Baby Weight

Looking at your baby after giving birth is a wonderful time for expectant mothers. But before that, you may want to learn about your unborn baby and what to expect when the most awaited date of delivery finally comes. However, once the baby is born, there are many factors that are taken into consideration to know if the baby is normal. One of the key indicators of a normal delivery and a normal baby is the average baby weight.

In time, you may become worried about your baby’s size and shape after delivery. You might wonder if your baby is in good condition or your infant’s weight is appropriate for his age. This article can assist you in knowing if your baby is growing properly.

Newborn baby weight

Average height of baby: At full term, the normal baby will be about 51cm long

Average weight of baby: At full term, baby will weigh approximately 6 to 9 pounds (2700 to 4000 grams). This is about the average weight of a baby at birth. It is important to take the measurement of the average baby weight at birth seriously, because it may be a vital indicator of a possible underlying health problem.

Classifications of newborn baby weight:

  • Large for gestational age (LGA): Weight is above 2.72 kilograms or more than 6 lbs at gestational age
  • Appropriate for gestational age: Average birth weight
  • Small for gestational age (SGA): Weight is below 2.49 – 2.72 kilograms or less than 5.5 lbs at gestational age
  • Low birth weight (LBW): Weight is below 2.49 kilograms or 5.5 pounds at birth. Most normal babies weigh 2.49 kilograms by 37 weeks of gestation raises grave health risks for children.
  • Macrosomia: Weight is above a defined limit at any gestational age.

Special considerations to prevent the situations stated above:

  • Avoid alcohol, drugs or smoking during pregnancy.
  • Follow a healthy, well balanced diet.
  • Have a regular but not strenuous exercise. Walking and stretching may help.
  • Rest and have enough time for sleep.
  • Have a regular consultation with your physician throughout the pregnancy.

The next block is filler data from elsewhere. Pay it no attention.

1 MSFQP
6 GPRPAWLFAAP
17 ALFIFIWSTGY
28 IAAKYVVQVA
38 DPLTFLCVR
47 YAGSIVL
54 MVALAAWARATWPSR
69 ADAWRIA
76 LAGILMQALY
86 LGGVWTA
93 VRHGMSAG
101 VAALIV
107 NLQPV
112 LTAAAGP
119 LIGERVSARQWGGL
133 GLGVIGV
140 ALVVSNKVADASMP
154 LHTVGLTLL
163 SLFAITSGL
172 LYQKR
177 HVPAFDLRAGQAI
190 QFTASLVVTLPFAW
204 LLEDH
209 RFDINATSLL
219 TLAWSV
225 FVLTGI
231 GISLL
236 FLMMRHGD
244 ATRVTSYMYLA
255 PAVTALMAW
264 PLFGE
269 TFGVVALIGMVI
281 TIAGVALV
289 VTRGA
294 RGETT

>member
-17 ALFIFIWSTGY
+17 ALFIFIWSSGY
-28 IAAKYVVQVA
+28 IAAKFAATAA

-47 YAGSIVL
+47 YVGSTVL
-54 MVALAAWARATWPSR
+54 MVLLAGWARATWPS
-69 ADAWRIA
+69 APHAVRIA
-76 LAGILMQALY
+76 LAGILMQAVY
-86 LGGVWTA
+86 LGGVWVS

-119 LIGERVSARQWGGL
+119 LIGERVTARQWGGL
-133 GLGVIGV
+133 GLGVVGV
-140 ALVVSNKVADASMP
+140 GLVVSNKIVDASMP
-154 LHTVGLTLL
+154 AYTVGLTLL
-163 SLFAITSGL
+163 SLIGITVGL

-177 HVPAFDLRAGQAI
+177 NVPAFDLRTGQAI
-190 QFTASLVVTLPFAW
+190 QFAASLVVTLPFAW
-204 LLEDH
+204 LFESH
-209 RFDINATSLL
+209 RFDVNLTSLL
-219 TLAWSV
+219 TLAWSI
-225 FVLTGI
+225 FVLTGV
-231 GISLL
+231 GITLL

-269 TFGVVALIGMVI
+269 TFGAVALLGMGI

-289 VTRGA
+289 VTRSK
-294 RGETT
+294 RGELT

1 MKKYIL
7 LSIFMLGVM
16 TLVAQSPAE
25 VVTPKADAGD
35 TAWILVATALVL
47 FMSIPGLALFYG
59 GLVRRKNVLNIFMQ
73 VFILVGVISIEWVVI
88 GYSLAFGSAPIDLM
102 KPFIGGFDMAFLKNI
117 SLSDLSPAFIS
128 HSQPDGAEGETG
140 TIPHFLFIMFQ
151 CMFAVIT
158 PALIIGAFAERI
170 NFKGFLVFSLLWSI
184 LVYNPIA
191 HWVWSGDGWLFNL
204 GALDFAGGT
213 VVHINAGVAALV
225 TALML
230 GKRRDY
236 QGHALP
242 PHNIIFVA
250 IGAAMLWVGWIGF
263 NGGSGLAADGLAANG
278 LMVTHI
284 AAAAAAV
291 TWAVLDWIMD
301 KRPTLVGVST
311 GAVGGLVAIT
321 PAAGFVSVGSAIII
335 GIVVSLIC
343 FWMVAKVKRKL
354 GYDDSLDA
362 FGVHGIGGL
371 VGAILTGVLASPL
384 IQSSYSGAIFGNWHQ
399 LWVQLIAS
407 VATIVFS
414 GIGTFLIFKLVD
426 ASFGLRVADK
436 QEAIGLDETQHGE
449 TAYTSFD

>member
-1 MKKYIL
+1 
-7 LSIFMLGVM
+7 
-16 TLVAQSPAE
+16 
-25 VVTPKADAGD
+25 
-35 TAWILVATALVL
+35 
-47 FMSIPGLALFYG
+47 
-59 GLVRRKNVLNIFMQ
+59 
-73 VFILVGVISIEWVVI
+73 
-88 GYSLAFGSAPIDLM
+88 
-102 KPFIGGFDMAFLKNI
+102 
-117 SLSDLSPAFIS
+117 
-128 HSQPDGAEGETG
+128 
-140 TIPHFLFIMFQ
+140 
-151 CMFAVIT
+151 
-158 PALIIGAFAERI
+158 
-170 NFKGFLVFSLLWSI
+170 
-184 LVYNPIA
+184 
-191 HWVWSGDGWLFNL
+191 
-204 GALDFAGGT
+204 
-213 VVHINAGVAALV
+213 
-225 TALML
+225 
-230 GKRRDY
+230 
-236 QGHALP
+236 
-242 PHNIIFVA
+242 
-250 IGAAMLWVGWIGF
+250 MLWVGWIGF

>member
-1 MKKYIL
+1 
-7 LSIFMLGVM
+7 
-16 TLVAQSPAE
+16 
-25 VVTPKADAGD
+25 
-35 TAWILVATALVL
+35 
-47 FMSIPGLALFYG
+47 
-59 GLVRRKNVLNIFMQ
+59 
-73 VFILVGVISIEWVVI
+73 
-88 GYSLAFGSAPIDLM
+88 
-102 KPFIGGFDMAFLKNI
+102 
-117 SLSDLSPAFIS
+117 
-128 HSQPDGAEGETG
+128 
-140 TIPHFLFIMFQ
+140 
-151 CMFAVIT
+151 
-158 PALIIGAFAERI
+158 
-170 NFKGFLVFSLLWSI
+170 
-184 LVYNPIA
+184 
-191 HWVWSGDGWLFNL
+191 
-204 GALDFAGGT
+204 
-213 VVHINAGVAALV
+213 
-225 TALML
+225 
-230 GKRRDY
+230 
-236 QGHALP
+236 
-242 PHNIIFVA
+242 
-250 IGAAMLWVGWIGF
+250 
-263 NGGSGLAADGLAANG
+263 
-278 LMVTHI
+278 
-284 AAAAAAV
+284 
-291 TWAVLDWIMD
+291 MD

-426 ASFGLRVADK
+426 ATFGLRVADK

• Ask your doctor about prenatal vitamins such as Iron and Folic acid.

To find out more about the average weight appropriate for baby’s age week by week please check their website:

Factors affecting babies weight

A lot of factors can affect a baby’s size at birth. The gestational age is essential. Babies that are born after their expected due date appears to be larger than the normal. Babies born before the expected date of delivery tend to be smaller than full-term babies.

Other factors include:

  1. Heredity Parents that has big body built may have larger than average newborns. Short parents may have smaller babies compared to average newborns.
  2. Birth order First babies are mostly smaller than the succeeding siblings.
  3. Gender Girls appears to be slightly smaller than boys and thus, are often lighter in weight than boys.
  4. Multiple births If you’re having twins, triplets, or more, you can count on your babies being relatively small. Multiples not only have to share their growing space in the uterus, they also are often born early, which leads to small size at birth.
  5. Mother’s condition during pregnancy The mother’s high blood pressure, cardiac condition, or smoking, alcohol consumption, and exposure to drugs during the pregnancy can cause a low birth weight. If the mother has diabetes, the baby may have a higher birth weight. All conditions that can affect a baby’s weight should be closely monitored by the mother’s doctor.
  6. Pregnancy nutrition Good nutrition is important for the baby’s growth in the uterus and beyond. A poor diet during pregnancy can affect how much a newborn weighs.
  7. Baby’s health. Any kind of medical problems in the fetus and the baby, like birth defects or infections acquired during pregnancy can also adversely affect the health and thus, the weight of the baby.

Baby’s weight

As your baby grows, the change in height and weight is inevitable. Most babies lose weight during their first week and then get back up to their birth weight by the time they are two weeks old. Regardless of what weight your baby starts on, as long as he continues to follow it, then he’s gaining weight as expected. It’s hard to say how much or little your baby should put on week by week but, generally, it’s quite quick to begin with (175 to 225g or 6 to 8oz a week) doubling his birth weight at 6 months. After this, weight gain progressively slows down.

Some babies may not follow the growth charts very well but this doesn’t mean they are unhealthy. Exclusively breastfed babies, premature babies or twins all show slightly different weight gain progress. But if your baby’s weight gain is consistently exceeding his gain in height, the physician may advise you to take one or more steps to try to slow your baby’s weight gain.

The Maternal and Child Health Service uses percentile growth charts to compare your child’s height and weight to other children of the same age to help assess their development.

When reading the percentile charts, if a baby is on the 10th percentile for height and weight, it means that 90% of babies are taller and heavier than they are. A baby on the 80th percentile for height and weight is taller and heavier than 80% of other babies.

Newborn baby head circumfrance

Maternal and Child Health nurses use percentile charts from the World Health Organisation for children between 0 and 24 months of age, which measure:
Boys: weight for age and length
Girls: weight for age and length
Boys and girls: head circumference

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